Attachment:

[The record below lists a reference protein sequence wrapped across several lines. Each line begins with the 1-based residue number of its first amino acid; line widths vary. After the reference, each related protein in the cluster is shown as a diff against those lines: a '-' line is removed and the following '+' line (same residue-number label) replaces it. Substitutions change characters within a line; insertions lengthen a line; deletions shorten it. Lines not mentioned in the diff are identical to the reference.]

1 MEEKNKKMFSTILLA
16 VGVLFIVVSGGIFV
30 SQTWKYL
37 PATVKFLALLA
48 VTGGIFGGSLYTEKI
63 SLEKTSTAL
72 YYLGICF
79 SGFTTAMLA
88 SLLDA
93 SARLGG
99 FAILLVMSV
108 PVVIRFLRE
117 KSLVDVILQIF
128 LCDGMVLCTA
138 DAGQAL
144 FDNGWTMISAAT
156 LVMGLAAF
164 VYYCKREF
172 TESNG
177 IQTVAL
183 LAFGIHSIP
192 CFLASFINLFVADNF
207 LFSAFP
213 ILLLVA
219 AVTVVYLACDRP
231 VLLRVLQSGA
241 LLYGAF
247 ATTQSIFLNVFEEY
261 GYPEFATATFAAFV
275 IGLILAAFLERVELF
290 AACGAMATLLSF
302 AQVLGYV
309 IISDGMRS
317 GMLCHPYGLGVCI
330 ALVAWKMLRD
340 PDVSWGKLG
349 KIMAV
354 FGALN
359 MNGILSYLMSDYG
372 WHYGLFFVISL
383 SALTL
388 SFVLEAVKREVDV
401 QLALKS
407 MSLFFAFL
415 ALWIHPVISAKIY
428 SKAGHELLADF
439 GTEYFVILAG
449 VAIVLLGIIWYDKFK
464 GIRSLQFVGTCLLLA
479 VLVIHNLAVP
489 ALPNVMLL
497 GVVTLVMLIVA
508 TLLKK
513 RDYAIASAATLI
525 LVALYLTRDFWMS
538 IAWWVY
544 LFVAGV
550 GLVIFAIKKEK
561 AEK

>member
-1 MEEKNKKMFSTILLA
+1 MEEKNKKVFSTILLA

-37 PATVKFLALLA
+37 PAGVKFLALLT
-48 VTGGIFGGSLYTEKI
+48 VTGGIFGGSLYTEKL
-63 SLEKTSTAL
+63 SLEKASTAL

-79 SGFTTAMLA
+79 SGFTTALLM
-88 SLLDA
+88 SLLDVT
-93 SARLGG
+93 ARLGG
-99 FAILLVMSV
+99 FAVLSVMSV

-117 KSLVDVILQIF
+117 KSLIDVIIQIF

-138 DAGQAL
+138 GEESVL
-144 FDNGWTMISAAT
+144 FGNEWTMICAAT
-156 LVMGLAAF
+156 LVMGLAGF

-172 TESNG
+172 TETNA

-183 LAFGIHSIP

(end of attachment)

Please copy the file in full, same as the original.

[The record below lists a reference protein sequence wrapped across several lines. Each line begins with the 1-based residue number of its first amino acid; line widths vary. After the reference, each related protein in the cluster is shown as a diff against those lines: a '-' line is removed and the following '+' line (same residue-number label) replaces it. Substitutions change characters within a line; insertions lengthen a line; deletions shorten it. Lines not mentioned in the diff are identical to the reference.]

1 MEEKNKKMFSTILLA
16 VGVLFIVVSGGIFV
30 SQTWKYL
37 PATVKFLALLA
48 VTGGIFGGSLYTEKI
63 SLEKTSTAL
72 YYLGICF
79 SGFTTAMLA
88 SLLDA
93 SARLGG
99 FAILLVMSV
108 PVVIRFLRE
117 KSLVDVILQIF
128 LCDGMVLCTA
138 DAGQAL
144 FDNGWTMISAAT
156 LVMGLAAF
164 VYYCKREF
172 TESNG
177 IQTVAL
183 LAFGIHSIP
192 CFLASFINLFVADNF
207 LFSAFP
213 ILLLVA
219 AVTVVYLACDRP
231 VLLRVLQSGA
241 LLYGAF
247 ATTQSIFLNVFEEY
261 GYPEFATATFAAFV
275 IGLILAAFLERVELF
290 AACGAMATLLSF
302 AQVLGYV
309 IISDGMRS
317 GMLCHPYGLGVCI
330 ALVAWKMLRD
340 PDVSWGKLG
349 KIMAV
354 FGALN
359 MNGILSYLMSDYG
372 WHYGLFFVISL
383 SALTL
388 SFVLEAVKREVDV
401 QLALKS
407 MSLFFAFL
415 ALWIHPVISAKIY
428 SKAGHELLADF
439 GTEYFVILAG
449 VAIVLLGIIWYDKFK
464 GIRSLQFVGTCLLLA
479 VLVIHNLAVP
489 ALPNVMLL
497 GVVTLVMLIVA
508 TLLKK
513 RDYAIASAATLI
525 LVALYLTRDFWMS
538 IAWWVY
544 LFVAGV
550 GLVIFAIKKEK
561 AEK

>member
-1 MEEKNKKMFSTILLA
+1 MEEKNKKVFSTILLA

-37 PATVKFLALLA
+37 PAGVKFLALLT
-48 VTGGIFGGSLYTEKI
+48 VTGGIFGGSLYTEKL
-63 SLEKTSTAL
+63 SLEKASTAL

-79 SGFTTAMLA
+79 SGFTTALLM
-88 SLLDA
+88 SLLDVT
-93 SARLGG
+93 ARLGG
-99 FAILLVMSV
+99 FAVLSVMSV

-117 KSLVDVILQIF
+117 KSLIDVIIQIF

-138 DAGQAL
+138 GEESVL
-144 FDNGWTMISAAT
+144 FGNEWTMICAAT
-156 LVMGLAAF
+156 LVMGLAGF

-172 TESNG
+172 TETNA

-183 LAFGIHSIP